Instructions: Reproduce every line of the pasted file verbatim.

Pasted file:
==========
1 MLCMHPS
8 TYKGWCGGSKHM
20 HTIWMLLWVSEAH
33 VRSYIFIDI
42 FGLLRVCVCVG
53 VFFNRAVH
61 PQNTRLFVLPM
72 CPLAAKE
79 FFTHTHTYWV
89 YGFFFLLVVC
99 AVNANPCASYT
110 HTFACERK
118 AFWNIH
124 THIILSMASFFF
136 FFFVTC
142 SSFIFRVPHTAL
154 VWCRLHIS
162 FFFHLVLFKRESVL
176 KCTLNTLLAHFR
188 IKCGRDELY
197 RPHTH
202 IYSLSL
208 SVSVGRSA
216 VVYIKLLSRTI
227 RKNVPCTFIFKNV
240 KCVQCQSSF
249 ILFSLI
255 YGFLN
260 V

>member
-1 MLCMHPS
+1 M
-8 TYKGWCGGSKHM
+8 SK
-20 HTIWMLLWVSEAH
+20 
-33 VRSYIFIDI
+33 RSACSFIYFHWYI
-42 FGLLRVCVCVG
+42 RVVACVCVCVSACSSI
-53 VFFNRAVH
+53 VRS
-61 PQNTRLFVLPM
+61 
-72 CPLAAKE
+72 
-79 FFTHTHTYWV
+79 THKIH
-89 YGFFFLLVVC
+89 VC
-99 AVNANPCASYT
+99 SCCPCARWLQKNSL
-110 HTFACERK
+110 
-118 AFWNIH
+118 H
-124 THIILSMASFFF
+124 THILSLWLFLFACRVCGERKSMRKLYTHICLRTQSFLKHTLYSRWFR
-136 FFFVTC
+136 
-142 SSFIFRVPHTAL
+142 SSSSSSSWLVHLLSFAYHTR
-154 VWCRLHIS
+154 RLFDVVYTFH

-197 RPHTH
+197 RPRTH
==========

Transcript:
1 MLCMHPS
8 TYKGWCGGSKHM
20 HTIWMLLWVSEAH
33 VRSYIFIDI
42 FGLLRVCVCVG
53 VFFNRAVH
61 PQNTRLFVLPM
72 CPLAAKE
79 FFTHTHTYWV
89 YGFFFLLVVC
99 AVNANPCASYT
110 HTFACERK
118 AFWNIH
124 THIILSMASFFF
136 FFFVTC
142 SSFIFRVPHTAL
154 VWCRLHIS
162 FFFHLVLFKRESVL
176 KCTLNTLLAHFR
188 IKCGRDELY
197 RPHTH
202 IYSLSL
208 SVSVGRSA
216 VVYIKLLSRTI
227 RKNVPCTFIFKNV
240 KCVQCQSSF
249 ILFSLI
255 YGFLN
260 V

>member
-1 MLCMHPS
+1 M
-8 TYKGWCGGSKHM
+8 SK
-20 HTIWMLLWVSEAH
+20 
-33 VRSYIFIDI
+33 RSACSFIYFHWYI
-42 FGLLRVCVCVG
+42 RVVACVCVCVSACSSI
-53 VFFNRAVH
+53 VRS
-61 PQNTRLFVLPM
+61 
-72 CPLAAKE
+72 
-79 FFTHTHTYWV
+79 THKIH
-89 YGFFFLLVVC
+89 VC
-99 AVNANPCASYT
+99 SCCPCARWLQKNSL
-110 HTFACERK
+110 
-118 AFWNIH
+118 H
-124 THIILSMASFFF
+124 THILSLWLFLFACRVCGERKSMRKLYTHICLRTQSFLKHTLYSRWFR
-136 FFFVTC
+136 
-142 SSFIFRVPHTAL
+142 SSSSSSSWLVHLLSFAYHTR
-154 VWCRLHIS
+154 RLFDVVYTFH

-197 RPHTH
+197 RPRTH